The authors suggest several possible reasons for overall declines in treatment for abortion-related complications, including increased use and availability of misoprostol; improved access to health care services; and a dramatic improvement in the country’s economic conditions.
In Ethiopia, improved contraceptive services would save lives and reduce expenditures for postabortion care
Every dollar spent on family planning services in Ethiopia could save six dollars in postabortion care services, according to “The Health Systems Cost of Postabortion Care in Ethiopia,” by Michael Vlassoff, of the Guttmacher Institute, et al. The study, which provides the first comprehensive national estimates of health care costs associated with postabortion care in Ethiopia, found the direct costs of treating postabortion complications in 2008 stood at $7.6 million, an average of $36 per patient. Including indirect costs, such as capital and overhead, which were not investigated in the study, would bring the national total to at least $11.5 million. In addition, women themselves pay more than 75% of the total cost of treatment, a much higher proportion than they pay for other reproductive health services. The authors relied on interviews with key informants from a national sample of health facilities who provided estimates of costs to the health system of providing postabortion care.
The study is part of a larger investigation of the incidence of abortion in Ethiopia, which found that 382,000 abortions occurred in Ethiopia in 2008, and that the vast majority of these procedures were likely unsafe. An estimated 220,000 women—58% of those who had had an abortion—experienced complications that required medical treatment. However, approximately 170,000 of these women—44% of abortion patients who had experienced complications—did not receive the medical care they required, indicating a large need for increased postabortion care.
About 1.7 million unintended pregnancies occur every year in Ethiopia, largely due to unmet need for contraception. The authors recommend that public health interventions aimed at improving the provision of family planning services and preventing unplanned pregnancy would decrease abortion levels and reduce overall health care costs.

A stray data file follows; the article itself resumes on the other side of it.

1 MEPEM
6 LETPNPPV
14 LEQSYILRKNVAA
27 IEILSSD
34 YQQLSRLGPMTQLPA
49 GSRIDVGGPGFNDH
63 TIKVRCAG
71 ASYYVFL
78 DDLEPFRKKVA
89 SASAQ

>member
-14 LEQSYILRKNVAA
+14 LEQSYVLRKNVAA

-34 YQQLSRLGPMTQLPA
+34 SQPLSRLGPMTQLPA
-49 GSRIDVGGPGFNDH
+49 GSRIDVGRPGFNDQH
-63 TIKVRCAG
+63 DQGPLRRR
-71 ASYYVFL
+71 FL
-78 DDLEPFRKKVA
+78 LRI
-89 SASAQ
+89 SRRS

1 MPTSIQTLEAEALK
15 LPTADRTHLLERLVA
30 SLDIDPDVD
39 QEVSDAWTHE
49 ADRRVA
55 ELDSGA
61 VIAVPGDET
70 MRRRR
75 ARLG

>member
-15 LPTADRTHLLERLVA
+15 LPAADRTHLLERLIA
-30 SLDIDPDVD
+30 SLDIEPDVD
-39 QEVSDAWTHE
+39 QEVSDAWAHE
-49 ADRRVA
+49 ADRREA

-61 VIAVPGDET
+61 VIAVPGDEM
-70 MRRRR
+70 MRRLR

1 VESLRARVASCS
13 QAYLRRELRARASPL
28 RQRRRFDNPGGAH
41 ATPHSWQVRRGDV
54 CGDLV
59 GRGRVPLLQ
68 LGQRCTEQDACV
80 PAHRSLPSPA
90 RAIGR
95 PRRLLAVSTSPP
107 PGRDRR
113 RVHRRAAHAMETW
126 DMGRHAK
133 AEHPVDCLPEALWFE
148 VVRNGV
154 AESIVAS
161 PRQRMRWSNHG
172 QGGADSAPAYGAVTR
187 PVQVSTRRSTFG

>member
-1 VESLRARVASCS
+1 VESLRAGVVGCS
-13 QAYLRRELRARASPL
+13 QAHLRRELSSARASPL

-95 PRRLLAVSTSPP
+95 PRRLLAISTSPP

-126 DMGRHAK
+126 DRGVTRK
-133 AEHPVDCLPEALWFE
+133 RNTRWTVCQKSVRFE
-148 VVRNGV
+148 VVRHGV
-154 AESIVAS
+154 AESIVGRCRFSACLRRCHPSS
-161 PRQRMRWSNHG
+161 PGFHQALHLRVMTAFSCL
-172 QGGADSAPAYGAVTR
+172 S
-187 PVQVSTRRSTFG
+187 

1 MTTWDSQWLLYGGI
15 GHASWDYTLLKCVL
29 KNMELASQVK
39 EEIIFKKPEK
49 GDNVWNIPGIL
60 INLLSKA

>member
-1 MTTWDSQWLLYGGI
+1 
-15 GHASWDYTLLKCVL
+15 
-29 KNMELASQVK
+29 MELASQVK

The following articles also appear in this special supplement to the International Journal of Gynecology and Obstetrics:
- Quantifying the global burden of morbidity due to unsafe abortion: magnitude in hospital-based studies and methodological issues
- Analysis of maternal and abortion-related mortality in Mexico over the last two decades, 1990–2008
- Stories behind the statistics: a review of abortion-related deaths from 2005 to 2007 in Mexico City
- An unequal burden: risk factors for severe complications following unsafe abortion in Tigray, Ethiopia
- Pathways and consequences of unsafe abortion: a comparison among women with complications after induced and spontaneous abortions in Madhya Pradesh, India
- Outcome of an intervention to improve the quality of private sector provision of postabortion care in northern Nigeria
- Public hospital costs of treatment of abortion complications in Nigeria
- Quality and efficiency of care for complications of unsafe abortion: a case study from Bangladesh
- Attitudes toward abortion in Zambia
- Correlates of perceived and internalized stigma among abortion patients in the USA: an exploration by race and Hispanic ethnicity
- Public opinion about abortion-related stigma among Mexican Catholics and implications for unsafe abortion
- Investigating social consequences of unwanted pregnancy and unsafe abortion in Malawi: the role of stigma
- Social and psychological consequences of abortion in Iran